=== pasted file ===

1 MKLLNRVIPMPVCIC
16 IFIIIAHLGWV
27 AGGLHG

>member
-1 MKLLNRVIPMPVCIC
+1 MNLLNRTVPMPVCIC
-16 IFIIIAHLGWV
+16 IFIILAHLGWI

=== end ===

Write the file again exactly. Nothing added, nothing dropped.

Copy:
1 MKLLNRVIPMPVCIC
16 IFIIIAHLGWV
27 AGGLHG

>member
-1 MKLLNRVIPMPVCIC
+1 MNLLNRTVPMPVCIC
-16 IFIIIAHLGWV
+16 IFIILAHLGWI